Sarah Harrison, chief executive of the Gambling Commission, warned industry stakeholders that the levels of public scrutiny the UK gambling sector had experienced over the past 12 months would not abate in the coming months and responsible gambling policies would take on even more prominence.
Delivering the keynote address at the World Regulatory Briefing held in London on Thursday, Harrison said: “Advertising, fixed odds betting terminals, lone workers in betting shops, crime linked to gambling, issues around the normalisation of gambling in British society, have all been topics for debate and serve to raise the prominence of gambling and associated issues in people’s minds.
“The high-profile public debate over fixed odds betting terminals – a hard form of gambling – is not going to fade away. Recently we have seen a new All Party Parliamentary Group established that is seeking evidence on the impact of these machines.”
The Gambling Commission boss reiterated her view that the industry also had to do more when it came to addressing customer complaints and simplify its advertising messages. Her key point however was that stakeholders should commit to increased funding into problem gambling.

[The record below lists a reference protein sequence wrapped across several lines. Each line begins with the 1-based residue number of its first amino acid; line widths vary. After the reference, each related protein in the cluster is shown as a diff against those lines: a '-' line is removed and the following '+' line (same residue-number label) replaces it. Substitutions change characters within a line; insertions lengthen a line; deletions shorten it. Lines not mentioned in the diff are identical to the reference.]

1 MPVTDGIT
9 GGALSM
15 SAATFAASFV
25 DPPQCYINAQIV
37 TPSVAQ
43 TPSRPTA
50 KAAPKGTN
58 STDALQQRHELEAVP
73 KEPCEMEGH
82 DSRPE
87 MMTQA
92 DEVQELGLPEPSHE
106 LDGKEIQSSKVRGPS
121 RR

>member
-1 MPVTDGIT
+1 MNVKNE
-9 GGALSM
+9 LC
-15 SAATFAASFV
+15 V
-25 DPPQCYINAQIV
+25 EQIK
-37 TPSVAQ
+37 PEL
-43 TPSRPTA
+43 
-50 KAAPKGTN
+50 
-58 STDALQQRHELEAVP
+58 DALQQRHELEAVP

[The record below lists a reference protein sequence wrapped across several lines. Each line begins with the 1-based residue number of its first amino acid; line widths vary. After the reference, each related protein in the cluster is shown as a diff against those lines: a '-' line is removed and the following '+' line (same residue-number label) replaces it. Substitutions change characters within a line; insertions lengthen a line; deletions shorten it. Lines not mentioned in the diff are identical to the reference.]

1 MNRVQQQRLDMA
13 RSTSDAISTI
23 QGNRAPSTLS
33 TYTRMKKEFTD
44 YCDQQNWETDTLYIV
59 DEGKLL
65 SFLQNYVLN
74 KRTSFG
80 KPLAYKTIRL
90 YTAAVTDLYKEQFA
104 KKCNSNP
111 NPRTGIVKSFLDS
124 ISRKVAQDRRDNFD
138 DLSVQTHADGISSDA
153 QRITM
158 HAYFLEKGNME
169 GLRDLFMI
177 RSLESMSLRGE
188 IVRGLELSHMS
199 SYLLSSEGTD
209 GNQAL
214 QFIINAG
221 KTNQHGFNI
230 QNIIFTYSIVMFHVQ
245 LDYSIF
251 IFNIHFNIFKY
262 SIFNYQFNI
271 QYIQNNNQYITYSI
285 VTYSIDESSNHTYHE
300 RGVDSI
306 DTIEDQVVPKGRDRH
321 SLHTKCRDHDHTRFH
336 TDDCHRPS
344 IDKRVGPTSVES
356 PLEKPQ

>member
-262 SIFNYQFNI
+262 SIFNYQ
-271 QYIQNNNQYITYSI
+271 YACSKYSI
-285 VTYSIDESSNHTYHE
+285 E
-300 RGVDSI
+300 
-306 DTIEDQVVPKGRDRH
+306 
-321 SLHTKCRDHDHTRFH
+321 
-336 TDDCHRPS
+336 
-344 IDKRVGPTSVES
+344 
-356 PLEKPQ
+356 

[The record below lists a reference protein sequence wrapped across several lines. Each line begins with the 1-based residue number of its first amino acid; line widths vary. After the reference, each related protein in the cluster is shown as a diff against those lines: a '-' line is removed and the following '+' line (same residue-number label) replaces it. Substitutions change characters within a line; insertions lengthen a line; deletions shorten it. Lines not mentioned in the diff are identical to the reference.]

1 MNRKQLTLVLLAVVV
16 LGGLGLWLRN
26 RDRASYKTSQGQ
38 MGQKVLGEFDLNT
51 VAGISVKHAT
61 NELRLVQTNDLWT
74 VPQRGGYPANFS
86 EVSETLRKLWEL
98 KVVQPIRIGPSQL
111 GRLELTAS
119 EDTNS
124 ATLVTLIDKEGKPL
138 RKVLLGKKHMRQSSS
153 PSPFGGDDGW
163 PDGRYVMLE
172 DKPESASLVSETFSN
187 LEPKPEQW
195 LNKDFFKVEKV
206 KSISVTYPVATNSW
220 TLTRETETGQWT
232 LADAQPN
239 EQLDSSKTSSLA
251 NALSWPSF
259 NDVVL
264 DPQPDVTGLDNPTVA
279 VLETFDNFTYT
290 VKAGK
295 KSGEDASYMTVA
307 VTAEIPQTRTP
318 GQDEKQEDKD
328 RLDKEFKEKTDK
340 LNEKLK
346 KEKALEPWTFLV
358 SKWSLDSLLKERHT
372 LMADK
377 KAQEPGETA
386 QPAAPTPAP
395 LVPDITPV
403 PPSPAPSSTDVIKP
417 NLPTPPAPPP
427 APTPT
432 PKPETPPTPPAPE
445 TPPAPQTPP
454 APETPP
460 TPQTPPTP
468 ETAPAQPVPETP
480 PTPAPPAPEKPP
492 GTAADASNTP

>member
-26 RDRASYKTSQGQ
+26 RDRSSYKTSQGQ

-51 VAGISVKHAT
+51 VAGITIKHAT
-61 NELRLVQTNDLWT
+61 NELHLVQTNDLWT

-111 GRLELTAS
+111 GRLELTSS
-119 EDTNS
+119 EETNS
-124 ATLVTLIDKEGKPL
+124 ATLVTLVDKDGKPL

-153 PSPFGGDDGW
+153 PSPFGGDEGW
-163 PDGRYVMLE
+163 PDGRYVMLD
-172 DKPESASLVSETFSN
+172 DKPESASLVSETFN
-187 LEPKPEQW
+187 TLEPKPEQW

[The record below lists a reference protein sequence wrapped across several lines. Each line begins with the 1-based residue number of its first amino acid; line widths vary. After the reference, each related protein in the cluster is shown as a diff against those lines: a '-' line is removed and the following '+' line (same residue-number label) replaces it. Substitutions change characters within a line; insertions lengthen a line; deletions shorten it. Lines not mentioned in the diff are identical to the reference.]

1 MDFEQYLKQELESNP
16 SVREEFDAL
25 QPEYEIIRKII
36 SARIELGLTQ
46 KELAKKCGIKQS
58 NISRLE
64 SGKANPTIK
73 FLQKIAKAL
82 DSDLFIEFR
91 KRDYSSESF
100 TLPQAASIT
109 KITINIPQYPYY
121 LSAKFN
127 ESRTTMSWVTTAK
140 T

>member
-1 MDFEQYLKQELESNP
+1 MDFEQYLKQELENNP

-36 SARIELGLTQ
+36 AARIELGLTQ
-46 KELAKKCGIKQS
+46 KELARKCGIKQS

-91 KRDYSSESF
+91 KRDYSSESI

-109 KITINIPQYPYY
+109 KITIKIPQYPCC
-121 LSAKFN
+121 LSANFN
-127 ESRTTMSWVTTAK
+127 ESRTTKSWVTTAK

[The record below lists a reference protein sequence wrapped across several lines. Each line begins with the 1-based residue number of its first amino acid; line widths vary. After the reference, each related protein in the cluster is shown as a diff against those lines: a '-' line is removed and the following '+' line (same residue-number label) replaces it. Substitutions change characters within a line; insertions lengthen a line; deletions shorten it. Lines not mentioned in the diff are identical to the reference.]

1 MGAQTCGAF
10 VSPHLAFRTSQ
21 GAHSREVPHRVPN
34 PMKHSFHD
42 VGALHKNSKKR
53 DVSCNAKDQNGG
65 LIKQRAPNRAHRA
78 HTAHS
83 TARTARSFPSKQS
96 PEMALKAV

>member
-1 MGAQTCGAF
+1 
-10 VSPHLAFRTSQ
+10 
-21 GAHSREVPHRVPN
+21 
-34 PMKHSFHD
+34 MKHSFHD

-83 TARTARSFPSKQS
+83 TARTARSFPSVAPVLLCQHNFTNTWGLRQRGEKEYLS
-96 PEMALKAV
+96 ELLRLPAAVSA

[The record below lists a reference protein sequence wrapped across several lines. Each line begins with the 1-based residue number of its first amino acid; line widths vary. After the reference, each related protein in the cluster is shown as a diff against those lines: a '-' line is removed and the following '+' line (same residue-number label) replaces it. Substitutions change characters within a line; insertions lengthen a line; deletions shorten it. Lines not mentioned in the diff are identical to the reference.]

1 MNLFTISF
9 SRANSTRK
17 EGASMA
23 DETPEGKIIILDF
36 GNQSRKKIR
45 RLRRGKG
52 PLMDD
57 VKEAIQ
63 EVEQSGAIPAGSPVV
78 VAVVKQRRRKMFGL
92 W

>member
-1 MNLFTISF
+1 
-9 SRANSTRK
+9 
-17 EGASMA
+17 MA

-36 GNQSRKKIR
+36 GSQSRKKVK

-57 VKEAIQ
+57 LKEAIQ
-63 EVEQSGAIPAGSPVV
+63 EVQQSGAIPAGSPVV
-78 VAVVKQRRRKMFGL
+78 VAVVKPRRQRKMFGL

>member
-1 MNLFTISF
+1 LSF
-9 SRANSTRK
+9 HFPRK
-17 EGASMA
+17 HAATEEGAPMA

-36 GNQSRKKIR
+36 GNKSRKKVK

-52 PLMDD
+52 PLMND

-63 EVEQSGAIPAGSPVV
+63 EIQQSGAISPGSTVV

UK gambling operators currently contribute on a voluntary basis £6.5m for research, education and treatment of problem gambling. “By contrast £120m was spent on TV advertising in the same year. That cannot be right. £6.5m is nowhere near enough,” Harrison said.
“If the RGT were able to rely on a minimum of 0.1% of every operator’s GGY, that would provide a ballpark figure of £10-£11m – which is beginning to be a much more credible sum for such an important task. How can it be fair that some operators, large and small, contribute year in and year out while others get a free ride?
“I know that RGT would welcome a more robust arrangement, for example under which the industry agrees and codifies a common approach. GB operators now face a key opportunity – to give credible commitment to the voluntary based system for supporting research, education and treatment, or face stronger calls for mandatory action.”
The launch of a new National Responsible Gambling Strategy will set the agenda for addressing problem gambling-related issues and for Kate Lampard, the first independent chairman of the Responsible Gambling Trust, to develop the research plan and secure the funding which will implement the National Strategy over the next three years.
Harrison concluded her keynote by calling on the gambling sector to mirror others involved in fighting cyber threat and crime, data and system security, which “is characterised by professional collaboration and intelligence sharing across business, markets and borders”.